Inherited neuropathies

Published on August 5, 2014   69 min

Other Talks in the Series: The Genetic Basis of Neurological Disorders

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I'm professor Mary Reilly. I am head of the Peripheral Nerve Section of the MRC Center for Neuromuscular Diseases in the UCL Institute of Neurology, London. And today I'm going to talk about inherited neuropathies.
So the content of this lecture will be divided into two overall portions. The first is to define what I mean by inherited neuropathies. And the second is to show an approach to diagnosis which would encapsulate the clinical features, pathogenesis, and what we understand about inherited neuropathies.
First of all, I'd like to just remind you what we are talking about. We're talking about the peripheral nervous system, which is not the brain or the spinal cord, which is the central nervous system. The peripheral nervous system includes the nerves in the arms and the legs which are divided into motor nerves, which travel from the spinal cord to the muscles and make muscles move, and the sensory nerves where people touch things and the touch sensation or other sensations go from the limbs back up to the spinal cord.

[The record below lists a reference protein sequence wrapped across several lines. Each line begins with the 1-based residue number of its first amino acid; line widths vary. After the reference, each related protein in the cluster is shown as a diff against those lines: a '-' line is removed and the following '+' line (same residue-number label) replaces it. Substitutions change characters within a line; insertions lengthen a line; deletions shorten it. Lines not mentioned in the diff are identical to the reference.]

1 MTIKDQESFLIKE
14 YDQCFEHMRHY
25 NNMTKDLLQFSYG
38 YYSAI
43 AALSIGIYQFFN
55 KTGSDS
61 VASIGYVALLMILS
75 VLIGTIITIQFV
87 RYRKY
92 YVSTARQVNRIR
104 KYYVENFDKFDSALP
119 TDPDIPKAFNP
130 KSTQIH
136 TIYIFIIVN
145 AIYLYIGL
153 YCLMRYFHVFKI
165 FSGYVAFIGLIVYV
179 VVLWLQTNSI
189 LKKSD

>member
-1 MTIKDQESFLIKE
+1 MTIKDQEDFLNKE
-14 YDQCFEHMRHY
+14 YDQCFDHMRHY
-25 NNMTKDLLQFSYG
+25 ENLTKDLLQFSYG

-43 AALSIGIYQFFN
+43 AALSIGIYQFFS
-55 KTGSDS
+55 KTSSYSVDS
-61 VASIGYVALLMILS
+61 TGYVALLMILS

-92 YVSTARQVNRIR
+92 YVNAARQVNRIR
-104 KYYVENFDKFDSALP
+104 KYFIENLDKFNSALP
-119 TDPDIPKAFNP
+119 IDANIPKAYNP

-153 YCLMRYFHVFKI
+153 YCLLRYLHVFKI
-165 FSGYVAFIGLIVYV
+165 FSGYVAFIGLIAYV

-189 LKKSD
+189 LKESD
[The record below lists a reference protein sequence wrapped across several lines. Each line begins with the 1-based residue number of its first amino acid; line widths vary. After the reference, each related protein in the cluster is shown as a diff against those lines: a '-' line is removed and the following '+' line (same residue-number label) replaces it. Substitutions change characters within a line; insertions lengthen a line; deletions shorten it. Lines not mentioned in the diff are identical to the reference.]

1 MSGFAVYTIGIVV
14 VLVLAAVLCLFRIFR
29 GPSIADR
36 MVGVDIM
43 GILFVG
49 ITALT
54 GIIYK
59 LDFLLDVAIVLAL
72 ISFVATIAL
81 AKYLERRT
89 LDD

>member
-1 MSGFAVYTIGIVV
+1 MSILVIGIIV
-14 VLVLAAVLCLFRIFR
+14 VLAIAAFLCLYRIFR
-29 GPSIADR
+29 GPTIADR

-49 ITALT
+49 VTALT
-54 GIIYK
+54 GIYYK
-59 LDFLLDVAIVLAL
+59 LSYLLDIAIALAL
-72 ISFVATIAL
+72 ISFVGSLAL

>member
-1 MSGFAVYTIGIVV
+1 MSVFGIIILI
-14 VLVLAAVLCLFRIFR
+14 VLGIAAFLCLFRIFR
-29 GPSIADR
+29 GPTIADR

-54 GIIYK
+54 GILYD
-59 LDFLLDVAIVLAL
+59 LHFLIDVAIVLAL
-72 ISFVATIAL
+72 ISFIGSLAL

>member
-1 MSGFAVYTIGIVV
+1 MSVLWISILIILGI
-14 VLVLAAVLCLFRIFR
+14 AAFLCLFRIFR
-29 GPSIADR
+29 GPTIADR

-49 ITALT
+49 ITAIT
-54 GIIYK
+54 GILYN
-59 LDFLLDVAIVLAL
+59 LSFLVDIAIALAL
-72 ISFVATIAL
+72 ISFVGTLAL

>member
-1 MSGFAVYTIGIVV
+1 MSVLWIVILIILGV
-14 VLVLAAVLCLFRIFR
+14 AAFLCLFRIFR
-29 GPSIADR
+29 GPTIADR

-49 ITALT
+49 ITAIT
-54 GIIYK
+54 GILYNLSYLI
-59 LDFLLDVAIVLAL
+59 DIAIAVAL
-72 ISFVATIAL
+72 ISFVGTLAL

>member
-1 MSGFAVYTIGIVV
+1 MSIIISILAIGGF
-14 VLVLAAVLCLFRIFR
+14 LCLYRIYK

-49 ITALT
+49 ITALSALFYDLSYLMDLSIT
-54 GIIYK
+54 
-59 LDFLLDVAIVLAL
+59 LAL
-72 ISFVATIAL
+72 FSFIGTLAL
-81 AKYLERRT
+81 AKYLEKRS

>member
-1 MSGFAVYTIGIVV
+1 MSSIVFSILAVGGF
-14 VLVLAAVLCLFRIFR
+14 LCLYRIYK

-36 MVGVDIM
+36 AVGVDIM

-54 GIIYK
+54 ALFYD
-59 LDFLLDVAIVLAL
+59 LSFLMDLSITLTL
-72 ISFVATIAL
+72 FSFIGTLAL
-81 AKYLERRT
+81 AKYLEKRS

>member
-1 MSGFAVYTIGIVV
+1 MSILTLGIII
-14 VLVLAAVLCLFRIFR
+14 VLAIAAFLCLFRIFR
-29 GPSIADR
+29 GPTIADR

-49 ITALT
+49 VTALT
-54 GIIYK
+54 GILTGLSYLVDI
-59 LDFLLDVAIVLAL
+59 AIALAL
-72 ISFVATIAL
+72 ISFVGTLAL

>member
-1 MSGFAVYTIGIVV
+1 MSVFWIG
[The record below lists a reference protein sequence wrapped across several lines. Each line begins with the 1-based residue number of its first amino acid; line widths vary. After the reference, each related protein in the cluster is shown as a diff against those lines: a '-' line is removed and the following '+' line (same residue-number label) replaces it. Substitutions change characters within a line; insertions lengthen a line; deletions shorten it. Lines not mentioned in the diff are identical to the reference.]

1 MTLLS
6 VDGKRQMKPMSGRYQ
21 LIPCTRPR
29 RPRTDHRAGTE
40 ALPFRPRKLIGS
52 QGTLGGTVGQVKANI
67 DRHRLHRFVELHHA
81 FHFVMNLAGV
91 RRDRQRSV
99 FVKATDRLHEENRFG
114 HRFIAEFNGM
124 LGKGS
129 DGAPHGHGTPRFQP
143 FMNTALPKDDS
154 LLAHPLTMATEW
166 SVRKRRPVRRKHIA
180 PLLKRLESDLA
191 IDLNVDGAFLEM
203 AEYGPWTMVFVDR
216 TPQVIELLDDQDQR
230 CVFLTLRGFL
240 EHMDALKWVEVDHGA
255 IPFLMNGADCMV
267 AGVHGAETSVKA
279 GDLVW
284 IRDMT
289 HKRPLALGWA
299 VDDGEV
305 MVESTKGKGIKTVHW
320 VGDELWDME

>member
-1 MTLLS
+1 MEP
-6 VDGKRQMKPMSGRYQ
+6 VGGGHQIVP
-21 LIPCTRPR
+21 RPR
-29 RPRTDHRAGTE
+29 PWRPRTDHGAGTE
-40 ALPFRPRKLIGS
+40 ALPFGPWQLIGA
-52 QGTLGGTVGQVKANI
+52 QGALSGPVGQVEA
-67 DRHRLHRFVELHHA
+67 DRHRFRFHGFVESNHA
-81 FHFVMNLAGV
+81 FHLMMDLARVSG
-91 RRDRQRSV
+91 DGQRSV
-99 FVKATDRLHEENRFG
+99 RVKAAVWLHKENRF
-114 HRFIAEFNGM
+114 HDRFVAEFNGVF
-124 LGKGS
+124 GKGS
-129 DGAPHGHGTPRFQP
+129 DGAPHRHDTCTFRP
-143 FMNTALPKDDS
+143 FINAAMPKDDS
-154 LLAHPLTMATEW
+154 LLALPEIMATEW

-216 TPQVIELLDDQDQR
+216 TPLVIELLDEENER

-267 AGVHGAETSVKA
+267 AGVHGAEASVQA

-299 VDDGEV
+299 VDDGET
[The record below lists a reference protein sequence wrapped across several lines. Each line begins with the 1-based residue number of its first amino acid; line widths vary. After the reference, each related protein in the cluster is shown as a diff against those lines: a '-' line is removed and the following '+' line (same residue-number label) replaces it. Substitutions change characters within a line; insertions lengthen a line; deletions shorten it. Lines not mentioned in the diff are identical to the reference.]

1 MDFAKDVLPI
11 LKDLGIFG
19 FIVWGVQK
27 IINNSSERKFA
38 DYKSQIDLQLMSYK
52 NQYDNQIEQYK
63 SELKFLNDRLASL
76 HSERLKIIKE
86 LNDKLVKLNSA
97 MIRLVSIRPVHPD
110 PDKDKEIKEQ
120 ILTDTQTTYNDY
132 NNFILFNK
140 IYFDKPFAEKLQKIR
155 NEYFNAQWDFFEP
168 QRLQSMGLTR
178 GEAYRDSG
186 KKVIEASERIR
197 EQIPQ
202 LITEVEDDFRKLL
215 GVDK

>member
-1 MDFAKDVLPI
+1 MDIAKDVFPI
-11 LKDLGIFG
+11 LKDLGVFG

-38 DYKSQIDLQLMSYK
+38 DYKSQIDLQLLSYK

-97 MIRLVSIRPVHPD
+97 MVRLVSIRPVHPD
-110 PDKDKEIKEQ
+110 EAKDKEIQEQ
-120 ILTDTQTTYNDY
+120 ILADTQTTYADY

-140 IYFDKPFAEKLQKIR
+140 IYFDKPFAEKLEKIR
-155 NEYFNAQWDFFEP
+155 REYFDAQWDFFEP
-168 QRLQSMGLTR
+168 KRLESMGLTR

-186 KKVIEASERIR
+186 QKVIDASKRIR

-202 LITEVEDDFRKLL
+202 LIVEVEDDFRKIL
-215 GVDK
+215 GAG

This is a cartoon of a peripheral nerve. As you will see, the nerve contains fascias, and in these fascias there are individual bundles of nerves separated from each other by connective tissue and by blood vessels.
This is an example of a human normal peripheral nerve, which is biopsied from a sural nerve. In this, you can see like the cartoon that we have a number of fascias. And in between the fascias, connective tissue and blood vessels.
This is a higher magnification of the same nerve. And now you begin to see the individual nerve fibers. What you can see is the pain center which is the axon and this is surrounded by the darker staining material which is myelin. These fibers are myelinated nerve fibers. We'll also see some very small myelinated nerve fibers.